If that problem wasn’t solved, I didn’t know where to go but I know it had to be solved. I have an engineer friend at church and he works at Johnson & Johnson. He’s like, “Maybe you could soften the buttons. You put it in heat.” These people are geniuses. They’re like, “Warm up the buttons a little bit, and then they’re not as hard.” I was like, “Engineers are smart.” They’ll go to the complicated things first.

There’s a little nuance I want to dig out here, John. One of the things I say about entrepreneurs is they tend to have a growth mindset. This comes from a lady named Carol Dweck. She writes about a fixed mindset or a growth mindset. It has to do with, if you have a fixed mindset, you have a deeply held belief that your intelligence or your talent is finite. They come on the hard drive and there’s nothing you can do about it. If somebody has a growth mindset, you believe that you can improve your talent, intelligence, and grow.

What she says that’s important is that you’re not aware of whether you have a fixed or growth mindset. You can have a fixed mindset in one domain and a growth mindset in the other but this belief underlying influences the type of goals we set for ourselves. If you have a fixed mindset, you won’t set goals that you aren’t assured of the outcome. You won’t do it because the failure will reveal your limitations. That’s the underlying logic.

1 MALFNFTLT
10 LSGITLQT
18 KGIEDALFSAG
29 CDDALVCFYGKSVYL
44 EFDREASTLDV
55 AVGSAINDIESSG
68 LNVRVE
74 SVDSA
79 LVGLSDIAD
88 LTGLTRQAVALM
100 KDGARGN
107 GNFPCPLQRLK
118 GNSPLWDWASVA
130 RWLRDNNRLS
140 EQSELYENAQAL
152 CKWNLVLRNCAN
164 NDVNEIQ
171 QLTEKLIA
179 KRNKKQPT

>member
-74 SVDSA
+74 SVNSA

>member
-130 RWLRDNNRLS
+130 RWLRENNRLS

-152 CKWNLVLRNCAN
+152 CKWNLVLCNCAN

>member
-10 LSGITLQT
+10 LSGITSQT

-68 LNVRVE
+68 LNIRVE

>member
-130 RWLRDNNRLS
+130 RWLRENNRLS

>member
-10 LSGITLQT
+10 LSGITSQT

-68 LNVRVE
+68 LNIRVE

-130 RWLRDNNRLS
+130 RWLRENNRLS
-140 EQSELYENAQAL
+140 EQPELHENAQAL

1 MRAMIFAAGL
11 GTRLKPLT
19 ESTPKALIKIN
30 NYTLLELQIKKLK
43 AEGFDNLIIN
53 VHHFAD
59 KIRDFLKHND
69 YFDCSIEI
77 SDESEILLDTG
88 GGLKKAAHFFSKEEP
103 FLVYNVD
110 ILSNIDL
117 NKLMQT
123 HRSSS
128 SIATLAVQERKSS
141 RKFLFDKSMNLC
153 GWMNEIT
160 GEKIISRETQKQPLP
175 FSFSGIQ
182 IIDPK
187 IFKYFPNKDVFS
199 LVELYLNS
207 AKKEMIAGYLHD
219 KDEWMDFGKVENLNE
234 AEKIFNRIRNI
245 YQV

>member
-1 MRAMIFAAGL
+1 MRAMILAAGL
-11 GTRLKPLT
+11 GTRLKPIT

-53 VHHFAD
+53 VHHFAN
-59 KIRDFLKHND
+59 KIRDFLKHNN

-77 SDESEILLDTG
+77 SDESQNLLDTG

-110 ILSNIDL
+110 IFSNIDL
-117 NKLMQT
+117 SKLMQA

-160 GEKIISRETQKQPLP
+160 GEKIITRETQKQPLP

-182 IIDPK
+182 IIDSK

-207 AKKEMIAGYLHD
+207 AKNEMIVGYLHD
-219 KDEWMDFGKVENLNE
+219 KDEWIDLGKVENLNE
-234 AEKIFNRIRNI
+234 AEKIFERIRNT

The point I wanted to get to without going too far down a rabbit hole is that I see the growth mindset in entrepreneurs but I want to make the point that I don’t think they’re genetically all born with a growth mindset. It’s because you’re trying to accomplish something and because you don’t have access to resources, you’ve got to figure it out.

You’ve got to teach yourself how to sew, find the buttons, how to do Amazon, how to find the fabric, how to fix the sewing machine and all of those things. Over time, your sense of self-efficacy and your belief in your abilities to learn keeps growing. You build this self-efficacy, self-confidence, or whatever you want to call it.

Going back to where my dad said, “School helps you to think.” I ended up entering into an accelerated program at the entrepreneur school. It’s called The Idea Center in Miami Dade College. The building is completely empty and there are just eight of us as the experimental group, but you’re around brilliant people. A lot of these kids are younger than me. All we did was focus on this one kid, Gregory. One person is talking about their business and you have a ton of feedback coming in.

Remember, during my addiction, I was off and run by then grinding and going to my job. I didn’t see all the new technologies come out like Facebook and Instagram. I wasn’t on any of that stuff. These kids were introducing me to all this new way of thinking and all this technology that was native to them. My mind was blown. I listened to the feedback. People would ask me to explain my business and I wasn’t able to explain to a certain extent because I was still exploring but the amount of knowledge and feedback listening to how like-minded people think was a learning lesson for me.

There’s another important part of the story here and that is the environment you put yourself in matters. When you’re in school, that’s not about what to think but it’s a place where people are thinking and then you took it one step further. When you put yourself in that entrepreneurship center, you’re not just with people that are trying to acquire knowledge but you’re also surrounded by people that are trying to build things.

I have goosebumps.